Advisor

Marek A. Perkowski

Date of Award

8-10-1992

Document Type

Thesis

Degree Name

Master of Science (M.S.) in Electrical and Computer Engineering

Department

Electrical and Computer Engineering

Physical Description

1 online resource (3, xii, 103 p.)

Subjects

Functions -- Computer programs, Computer algorithms, Computer programs

DOI

10.15760/etd.6568

Abstract

In recent years, there is an increased interest in the design of logic circuits which use EXOR gates. Particular interest is in the minimization of arbitrary Exclusive Sums Of Products (ESOPs). Functions realized by such circuits can have fewer gates, fewer connections, and take up less area in VLSI and especially, FPGA realizations. They are also easily testable. So far, the ESOPs are not as popular as their Sum of Products (SOP) counterparts. One of the main reasons it that the problem of the minimization of ESOP circuits was traditionally an extremely difficult one. Since exact solutions can be practically found only for functions with not more than 5 variables the interest is in approximate solutions. Two approaches to generate s~b optimal solutions can be found in the literature. One approach is to minimize sub-families of ESOPs. Another approach is to minimize ESOPs using heuristic algorithms. The method we introduced in this thesis belongs to the second approach, which normally generates better results than the first approach. In the second approach, two general methods are used. One method is to minimize the coefficients of Reed-Muller forms. Another method is to perform a set of cube operations iteratively on a given ESOP. So far, this method has achieved better results than other methods. In this method (we call it cube operation approach), the quality of the results depends on the quality of the cube operations. Different cube operations have been invented in the past a few years. All these cube operations can be applied only when some conditions are satisfied. This is due to the limitations of the operations. These limitations reduce the opportunity to get a high quality solution and reduce the efficiency of the algorithm as well. The efforts of removing these limitations led to the invention of our new cube operation, exorlink, which is introduced in this thesis. Exorlink can be applied on any two cubes in the array without condition. All the existing cube operations in this approach are included in it. So this is the most general operation in this approach. Another key issue in the cube operation approach is the efficiency of the algorithm. Existing algorithms perform all possible cube operations, and give litter guide to select the operations. Our new algorithm selectively performs some of the possible operations. Experimental results show that this algorithm is more efficient than existing ones. New algorithms to minimize multiple output functions and especially incompletely specified ESOPs are also presented. The algorithms are included in the program EXORCISM-MV -2, which is a new version of EXORCISM-MY. EXORCISM-MV -2 was tested on many benchmark functions and compared to the results from literature. The program in most cases gives the same or better solutions on binary and 4-valued completely specified functions. More importantly, it is able to efficiently minimize arbitrary-valued and incompletely specified functions, while the programs from literature are either for completely specified functions, or for binary variables. Additionally, as in Espresso, the number of variables in our program is unlimited and the only constraint is the number of input cubes that are read, so very large functions can be minimized. Based on our new cube operation and new algorithms, in the thesis, we present a solution to a problem that has not yet been practically solved in the literature: efficient minimization of arbitrary ESOP expressions for multiple-output multiple-valued input incompletely specified functions.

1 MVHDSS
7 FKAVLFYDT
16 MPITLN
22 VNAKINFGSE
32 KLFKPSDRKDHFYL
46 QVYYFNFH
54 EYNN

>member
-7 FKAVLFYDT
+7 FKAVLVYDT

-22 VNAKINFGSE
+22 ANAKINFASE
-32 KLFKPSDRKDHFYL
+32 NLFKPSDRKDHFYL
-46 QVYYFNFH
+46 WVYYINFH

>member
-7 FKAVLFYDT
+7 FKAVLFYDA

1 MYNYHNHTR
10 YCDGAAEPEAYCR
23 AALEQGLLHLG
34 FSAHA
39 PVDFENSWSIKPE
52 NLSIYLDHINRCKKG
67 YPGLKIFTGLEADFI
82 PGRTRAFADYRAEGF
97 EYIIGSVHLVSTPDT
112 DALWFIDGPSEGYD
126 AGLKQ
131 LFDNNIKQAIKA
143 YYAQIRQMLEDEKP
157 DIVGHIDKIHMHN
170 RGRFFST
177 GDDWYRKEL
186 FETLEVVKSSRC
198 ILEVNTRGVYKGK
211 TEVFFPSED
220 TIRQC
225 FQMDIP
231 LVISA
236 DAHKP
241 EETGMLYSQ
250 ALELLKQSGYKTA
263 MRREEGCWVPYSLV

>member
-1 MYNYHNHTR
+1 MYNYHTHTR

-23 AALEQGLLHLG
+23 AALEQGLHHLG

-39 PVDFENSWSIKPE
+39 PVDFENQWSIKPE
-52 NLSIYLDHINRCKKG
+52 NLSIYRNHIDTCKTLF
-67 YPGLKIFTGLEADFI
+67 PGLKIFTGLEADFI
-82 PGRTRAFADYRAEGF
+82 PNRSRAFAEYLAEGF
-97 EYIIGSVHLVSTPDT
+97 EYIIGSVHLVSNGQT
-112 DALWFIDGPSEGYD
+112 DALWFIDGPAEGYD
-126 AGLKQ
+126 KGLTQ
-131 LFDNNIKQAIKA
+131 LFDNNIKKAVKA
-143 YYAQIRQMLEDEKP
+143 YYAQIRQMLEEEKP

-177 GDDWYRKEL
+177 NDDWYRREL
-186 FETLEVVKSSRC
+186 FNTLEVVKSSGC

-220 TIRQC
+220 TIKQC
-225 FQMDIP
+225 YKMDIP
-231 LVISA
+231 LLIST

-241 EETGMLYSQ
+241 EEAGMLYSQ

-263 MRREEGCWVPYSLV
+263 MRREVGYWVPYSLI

Description

If you are the rightful copyright holder of this dissertation or thesis and wish to have it removed from the Open Access Collection, please submit a request to pdxscholar@pdx.edu and include clear identification of the work, preferably with URL

Persistent Identifier

https://archives.pdx.edu/ds/psu/27319

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